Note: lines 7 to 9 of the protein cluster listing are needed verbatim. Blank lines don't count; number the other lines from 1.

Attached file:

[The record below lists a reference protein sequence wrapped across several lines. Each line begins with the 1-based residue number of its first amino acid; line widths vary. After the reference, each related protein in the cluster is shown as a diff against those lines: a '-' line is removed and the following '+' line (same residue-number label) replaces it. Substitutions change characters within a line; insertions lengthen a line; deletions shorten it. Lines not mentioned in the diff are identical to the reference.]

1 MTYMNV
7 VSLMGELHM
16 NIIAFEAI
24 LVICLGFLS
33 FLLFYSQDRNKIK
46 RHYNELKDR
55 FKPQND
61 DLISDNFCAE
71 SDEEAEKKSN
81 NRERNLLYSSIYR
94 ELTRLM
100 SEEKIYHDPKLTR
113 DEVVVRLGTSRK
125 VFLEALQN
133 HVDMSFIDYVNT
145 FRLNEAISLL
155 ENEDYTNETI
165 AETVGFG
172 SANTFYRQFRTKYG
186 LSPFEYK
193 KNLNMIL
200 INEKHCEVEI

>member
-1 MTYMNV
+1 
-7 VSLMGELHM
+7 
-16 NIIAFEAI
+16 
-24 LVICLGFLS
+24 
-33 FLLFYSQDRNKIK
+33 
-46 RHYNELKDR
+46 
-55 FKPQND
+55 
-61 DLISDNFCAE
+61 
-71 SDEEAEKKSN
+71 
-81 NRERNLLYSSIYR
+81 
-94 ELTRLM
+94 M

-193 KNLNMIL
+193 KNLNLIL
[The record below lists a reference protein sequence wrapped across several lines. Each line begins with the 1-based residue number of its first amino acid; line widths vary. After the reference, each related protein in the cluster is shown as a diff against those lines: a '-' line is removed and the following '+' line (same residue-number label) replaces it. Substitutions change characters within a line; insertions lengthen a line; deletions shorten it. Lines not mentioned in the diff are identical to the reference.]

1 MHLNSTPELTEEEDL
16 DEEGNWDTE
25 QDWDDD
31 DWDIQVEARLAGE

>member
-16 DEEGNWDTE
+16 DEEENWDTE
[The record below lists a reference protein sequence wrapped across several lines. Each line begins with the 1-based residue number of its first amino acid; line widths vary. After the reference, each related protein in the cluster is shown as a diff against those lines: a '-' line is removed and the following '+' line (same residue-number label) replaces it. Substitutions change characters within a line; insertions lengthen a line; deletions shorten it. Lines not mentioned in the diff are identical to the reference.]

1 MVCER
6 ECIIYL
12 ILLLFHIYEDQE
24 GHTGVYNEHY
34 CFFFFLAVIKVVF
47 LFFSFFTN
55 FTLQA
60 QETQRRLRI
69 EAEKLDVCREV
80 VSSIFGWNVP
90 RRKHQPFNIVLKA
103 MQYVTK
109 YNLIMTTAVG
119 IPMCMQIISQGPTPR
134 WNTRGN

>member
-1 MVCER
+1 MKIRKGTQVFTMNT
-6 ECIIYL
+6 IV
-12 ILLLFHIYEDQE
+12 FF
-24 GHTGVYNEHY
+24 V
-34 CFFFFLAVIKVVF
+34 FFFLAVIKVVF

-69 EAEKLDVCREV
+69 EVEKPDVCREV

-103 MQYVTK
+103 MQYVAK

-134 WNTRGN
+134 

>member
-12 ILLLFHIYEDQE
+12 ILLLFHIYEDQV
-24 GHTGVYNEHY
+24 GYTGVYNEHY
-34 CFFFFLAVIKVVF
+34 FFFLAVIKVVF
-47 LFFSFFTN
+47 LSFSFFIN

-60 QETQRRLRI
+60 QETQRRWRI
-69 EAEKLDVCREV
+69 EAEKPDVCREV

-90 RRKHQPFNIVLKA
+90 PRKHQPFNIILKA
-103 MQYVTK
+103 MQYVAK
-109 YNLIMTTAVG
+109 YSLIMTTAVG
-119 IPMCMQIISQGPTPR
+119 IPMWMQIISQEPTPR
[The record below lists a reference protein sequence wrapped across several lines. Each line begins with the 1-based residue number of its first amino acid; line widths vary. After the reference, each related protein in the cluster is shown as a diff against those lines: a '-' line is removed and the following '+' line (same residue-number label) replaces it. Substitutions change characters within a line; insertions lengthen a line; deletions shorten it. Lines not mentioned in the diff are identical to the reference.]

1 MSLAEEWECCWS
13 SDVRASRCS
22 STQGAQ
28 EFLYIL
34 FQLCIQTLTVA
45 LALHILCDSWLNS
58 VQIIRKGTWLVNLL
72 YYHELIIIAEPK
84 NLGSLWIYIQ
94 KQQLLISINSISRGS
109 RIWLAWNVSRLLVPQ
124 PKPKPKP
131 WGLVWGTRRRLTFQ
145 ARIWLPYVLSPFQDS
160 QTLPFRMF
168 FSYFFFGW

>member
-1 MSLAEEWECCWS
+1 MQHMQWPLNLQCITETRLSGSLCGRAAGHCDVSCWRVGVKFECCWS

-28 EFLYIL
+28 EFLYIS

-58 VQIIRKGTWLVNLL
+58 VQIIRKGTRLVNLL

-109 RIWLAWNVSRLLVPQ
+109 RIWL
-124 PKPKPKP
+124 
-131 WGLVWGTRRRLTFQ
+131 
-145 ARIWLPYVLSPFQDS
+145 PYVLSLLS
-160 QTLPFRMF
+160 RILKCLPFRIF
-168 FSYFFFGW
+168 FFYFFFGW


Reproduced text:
46 RHYNELKDR
55 FKPQND
61 DLISDNFCAE